Citrus zest is the outer peel of the fruit (without the white pith underneath) and is often used in baking and cooking because of the strongly flavored oils it contains. When called for in recipes, it’s asking for small little shaved or fine pieces that will integrate nicely into the finished product, not chunks that you can easily pull off with a paring knife.
Here are a handful of ways you can zest a lemon using kitchen gadgets that are fairly commonplace (it’s likely you have at least one in your drawers already).
At the bottom of the page I’ve included suggestions for longer storage to keep a steady supply on hand and some ideas for using the rest of the rind (instead of wasting it).
Good to Know: These techniques also work for other citrus fruits (like oranges, grapefruits and limes).
Before Getting Started: Wash the lemons first using soapy, tepid water, rinse off all soap then pat dry with a towel.
Tools For The Job
There’s such a thing as a zester tool that is specifically designed to easily scrape away the bright yellow peel. This little kitchen treasure is small but so handy!
- The magic of this gadget is that it is designed with sharp edges and holes that pulls up the peel as you drag the tool across the fruit.
- You’ll also find a variation of this tool (called a Lemon Stripper) that removes the outer rind one strip at a time.
- I found a quick video on YouTube that shows you how both gadgets work (I added it to the bottom of the page so you can view it if you like).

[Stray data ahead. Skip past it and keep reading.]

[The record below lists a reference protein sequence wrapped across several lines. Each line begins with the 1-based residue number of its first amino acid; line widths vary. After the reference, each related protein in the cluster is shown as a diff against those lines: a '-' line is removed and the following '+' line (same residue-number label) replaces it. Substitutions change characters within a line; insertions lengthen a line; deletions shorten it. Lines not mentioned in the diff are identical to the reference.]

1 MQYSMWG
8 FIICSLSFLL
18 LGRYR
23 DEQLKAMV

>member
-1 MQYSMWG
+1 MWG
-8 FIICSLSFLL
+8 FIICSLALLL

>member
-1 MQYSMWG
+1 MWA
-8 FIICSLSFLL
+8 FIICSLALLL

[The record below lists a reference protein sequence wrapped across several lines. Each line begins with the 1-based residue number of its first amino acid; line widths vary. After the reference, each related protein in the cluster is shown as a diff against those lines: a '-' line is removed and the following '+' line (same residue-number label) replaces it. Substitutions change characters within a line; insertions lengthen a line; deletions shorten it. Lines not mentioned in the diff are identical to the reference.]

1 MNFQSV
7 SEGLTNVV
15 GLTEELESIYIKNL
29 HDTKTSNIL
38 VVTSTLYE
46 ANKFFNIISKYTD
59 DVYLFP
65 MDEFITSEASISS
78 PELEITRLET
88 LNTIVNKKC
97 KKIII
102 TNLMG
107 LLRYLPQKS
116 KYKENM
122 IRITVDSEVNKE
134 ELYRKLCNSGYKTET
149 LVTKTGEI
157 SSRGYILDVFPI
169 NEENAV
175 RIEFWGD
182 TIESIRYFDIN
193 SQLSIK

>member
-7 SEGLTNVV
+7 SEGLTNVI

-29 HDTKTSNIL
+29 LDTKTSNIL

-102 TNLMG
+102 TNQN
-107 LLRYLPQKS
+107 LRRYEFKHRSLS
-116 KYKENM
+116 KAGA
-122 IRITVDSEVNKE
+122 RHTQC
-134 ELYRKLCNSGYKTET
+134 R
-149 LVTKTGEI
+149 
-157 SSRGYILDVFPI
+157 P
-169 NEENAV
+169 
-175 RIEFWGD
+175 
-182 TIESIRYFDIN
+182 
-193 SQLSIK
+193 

Microplane: This is the long grater/tool that also does a good job grating ginger root, parmesan and other hard cheeses. Features tiny “grates” that shred fine curls of peel.
- Run the fruit quickly and with some pressure over the sharp edges, turning every so often to avoid pulling up pith.
Work with the fine holes on a regular kitchen grater (a small hand grater is great but you can use the larger ones too–just make sure to select the side with the smallest holes).
- Carefully drag the fruit across the surface and make sure to only grate the top bright yellow part of the rind and not the white pith underneath.
If you have a sharp vegetable peeler, this will also work.
- Pull it across the fruit (using some pressure to dig under the surface a bit) back and forth to pull up the peel then take a knife and cut off the strands that are still attached to the flesh.
Wrap any unused fruit in plastic wrap and refrigerate, use within the next few days.
There are a few different ways you can save zest for future use…
- Drying: Spread excess shavings in a thin layer across a sheet of parchment paper or waxed paper, allow to dry at room temperature for about 24 hours. Once fully dried, keep in an airtight container and store away from heat (pantry shelf or cupboard). Some prefer grinding it fine before storing away.
- Freezing: Wrap in plastic wrap or little packets of parchment paper then freeze in an airtight container (I put the packets in a small glass mason jar). You can also freeze the rinds like this then just grate the frozen pieces as you need. They should be ok for about 6 months in the freezer.
- Refrigeration: Keep excess sealed in an airtight plastic bag and refrigerate until needed, will keep for a few days.
- You’ll get about 1 tablespoon of zest from one medium lemon.
- Handy Equivalents: 1 teaspoon fresh zest = 2 tablespoon juice = 1 teaspoon dried zest = 1/2 teaspoon extract.
- When zesting, make sure to leave behind the white pith, it’s bitter and typically avoided in recipes.
- Have more than you need? Use it to make flavored sugar, it’s delicious in baking and added to beverages (like tea). Find ideas for using them here.